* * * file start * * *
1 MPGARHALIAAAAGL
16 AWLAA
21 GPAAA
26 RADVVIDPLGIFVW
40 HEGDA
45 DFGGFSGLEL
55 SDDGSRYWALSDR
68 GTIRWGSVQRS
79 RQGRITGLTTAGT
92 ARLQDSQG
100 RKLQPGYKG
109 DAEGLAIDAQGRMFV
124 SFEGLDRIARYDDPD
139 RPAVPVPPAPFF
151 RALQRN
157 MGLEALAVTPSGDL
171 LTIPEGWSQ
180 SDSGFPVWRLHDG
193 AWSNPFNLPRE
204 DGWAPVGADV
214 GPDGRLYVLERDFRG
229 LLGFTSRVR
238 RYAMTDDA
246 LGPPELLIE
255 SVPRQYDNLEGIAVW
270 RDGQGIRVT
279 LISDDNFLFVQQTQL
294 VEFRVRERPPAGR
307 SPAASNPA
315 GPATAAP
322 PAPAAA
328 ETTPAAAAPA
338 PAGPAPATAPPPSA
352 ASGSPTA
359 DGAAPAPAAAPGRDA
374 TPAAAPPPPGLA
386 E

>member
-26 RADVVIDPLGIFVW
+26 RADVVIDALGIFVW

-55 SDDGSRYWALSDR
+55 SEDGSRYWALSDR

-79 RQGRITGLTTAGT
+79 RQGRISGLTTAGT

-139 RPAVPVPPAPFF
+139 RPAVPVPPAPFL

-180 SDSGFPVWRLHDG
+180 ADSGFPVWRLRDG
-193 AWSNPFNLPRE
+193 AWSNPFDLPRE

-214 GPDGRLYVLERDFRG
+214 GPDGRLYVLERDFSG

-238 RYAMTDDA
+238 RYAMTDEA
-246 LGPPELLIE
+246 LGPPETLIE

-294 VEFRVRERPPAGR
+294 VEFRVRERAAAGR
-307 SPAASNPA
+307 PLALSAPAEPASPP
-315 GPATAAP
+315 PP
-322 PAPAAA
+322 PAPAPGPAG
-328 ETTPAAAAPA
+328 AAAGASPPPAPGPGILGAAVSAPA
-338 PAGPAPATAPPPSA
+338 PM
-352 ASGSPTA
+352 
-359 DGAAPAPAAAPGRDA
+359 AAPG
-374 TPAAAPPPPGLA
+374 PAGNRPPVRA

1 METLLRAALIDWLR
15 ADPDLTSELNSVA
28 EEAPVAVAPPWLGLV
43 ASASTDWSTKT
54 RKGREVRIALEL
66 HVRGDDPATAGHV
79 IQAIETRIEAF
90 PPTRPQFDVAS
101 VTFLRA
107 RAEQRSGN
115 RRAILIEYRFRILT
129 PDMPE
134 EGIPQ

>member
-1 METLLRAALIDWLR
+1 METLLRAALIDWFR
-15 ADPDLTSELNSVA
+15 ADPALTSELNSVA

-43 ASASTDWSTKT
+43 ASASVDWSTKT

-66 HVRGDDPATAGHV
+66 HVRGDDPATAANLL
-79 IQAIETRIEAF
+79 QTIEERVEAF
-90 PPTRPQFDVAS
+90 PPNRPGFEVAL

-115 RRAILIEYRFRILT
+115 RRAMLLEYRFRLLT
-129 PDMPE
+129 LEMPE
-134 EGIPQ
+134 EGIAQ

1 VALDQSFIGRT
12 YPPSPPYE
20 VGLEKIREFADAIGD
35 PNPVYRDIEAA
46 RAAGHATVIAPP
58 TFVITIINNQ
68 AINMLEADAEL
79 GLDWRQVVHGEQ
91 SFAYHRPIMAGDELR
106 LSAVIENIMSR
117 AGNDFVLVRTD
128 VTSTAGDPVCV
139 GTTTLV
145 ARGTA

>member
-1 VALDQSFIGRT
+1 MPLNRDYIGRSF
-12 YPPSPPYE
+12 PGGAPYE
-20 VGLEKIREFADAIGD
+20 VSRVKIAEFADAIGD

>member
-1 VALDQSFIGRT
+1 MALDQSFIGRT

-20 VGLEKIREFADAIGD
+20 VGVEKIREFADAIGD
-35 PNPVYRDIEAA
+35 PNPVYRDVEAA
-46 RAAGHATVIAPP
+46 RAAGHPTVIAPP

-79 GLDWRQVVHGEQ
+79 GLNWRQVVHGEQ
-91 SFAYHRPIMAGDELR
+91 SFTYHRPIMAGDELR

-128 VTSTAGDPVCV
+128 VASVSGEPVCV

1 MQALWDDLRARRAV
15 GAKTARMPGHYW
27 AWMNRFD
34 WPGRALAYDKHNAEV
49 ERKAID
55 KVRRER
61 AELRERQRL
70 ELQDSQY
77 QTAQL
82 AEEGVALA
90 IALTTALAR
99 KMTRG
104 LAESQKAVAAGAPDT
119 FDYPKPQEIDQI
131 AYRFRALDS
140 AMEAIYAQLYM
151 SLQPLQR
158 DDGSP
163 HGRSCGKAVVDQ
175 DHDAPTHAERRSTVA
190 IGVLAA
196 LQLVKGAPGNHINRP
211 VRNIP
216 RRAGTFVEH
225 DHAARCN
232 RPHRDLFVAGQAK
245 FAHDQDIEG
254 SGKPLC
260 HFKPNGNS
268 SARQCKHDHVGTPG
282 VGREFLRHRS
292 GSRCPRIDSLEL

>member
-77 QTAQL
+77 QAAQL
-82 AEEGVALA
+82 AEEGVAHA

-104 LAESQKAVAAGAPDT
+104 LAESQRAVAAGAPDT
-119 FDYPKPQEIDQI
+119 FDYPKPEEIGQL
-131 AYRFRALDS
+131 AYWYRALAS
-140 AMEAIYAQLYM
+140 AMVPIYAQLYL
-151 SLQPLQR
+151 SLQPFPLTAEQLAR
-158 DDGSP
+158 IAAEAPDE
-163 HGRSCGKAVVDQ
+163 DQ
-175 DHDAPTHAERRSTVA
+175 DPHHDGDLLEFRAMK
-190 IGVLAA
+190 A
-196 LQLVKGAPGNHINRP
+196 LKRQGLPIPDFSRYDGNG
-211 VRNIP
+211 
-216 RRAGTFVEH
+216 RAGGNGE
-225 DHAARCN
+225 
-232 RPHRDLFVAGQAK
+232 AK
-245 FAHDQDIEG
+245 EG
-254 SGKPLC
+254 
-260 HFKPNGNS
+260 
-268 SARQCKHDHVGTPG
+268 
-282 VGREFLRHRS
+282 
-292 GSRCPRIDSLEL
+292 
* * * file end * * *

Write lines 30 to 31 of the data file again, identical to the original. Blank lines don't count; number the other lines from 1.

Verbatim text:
315 GPATAAP
322 PAPAAA